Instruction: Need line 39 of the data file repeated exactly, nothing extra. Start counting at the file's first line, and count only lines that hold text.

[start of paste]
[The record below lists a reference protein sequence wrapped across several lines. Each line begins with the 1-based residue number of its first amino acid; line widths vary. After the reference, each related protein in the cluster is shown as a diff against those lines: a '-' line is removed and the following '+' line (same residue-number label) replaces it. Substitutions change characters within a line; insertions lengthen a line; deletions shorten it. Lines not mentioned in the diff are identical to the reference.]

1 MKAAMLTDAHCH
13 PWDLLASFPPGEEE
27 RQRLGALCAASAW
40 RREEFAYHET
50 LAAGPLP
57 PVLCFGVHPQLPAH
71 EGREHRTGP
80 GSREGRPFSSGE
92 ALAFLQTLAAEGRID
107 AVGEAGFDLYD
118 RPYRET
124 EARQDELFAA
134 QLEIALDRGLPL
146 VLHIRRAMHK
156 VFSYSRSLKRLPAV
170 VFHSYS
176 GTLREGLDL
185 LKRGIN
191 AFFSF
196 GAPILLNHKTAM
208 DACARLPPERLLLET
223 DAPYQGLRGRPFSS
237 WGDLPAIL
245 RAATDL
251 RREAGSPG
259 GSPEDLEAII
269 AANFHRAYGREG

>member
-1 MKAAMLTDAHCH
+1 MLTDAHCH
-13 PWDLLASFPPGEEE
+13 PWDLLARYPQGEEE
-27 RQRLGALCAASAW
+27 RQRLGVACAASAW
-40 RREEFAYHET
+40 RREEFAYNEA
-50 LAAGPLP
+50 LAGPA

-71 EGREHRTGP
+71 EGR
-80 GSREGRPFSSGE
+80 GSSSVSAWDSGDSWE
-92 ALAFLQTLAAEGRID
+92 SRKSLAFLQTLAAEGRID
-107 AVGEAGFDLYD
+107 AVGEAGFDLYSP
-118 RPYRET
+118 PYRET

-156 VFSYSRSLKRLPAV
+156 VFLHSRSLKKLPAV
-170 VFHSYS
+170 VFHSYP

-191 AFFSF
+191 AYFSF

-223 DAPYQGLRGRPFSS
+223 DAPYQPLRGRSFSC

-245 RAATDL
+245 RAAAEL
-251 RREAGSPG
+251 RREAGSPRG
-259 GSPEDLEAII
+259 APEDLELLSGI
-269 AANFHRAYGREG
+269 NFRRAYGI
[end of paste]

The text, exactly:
+50 LAGPA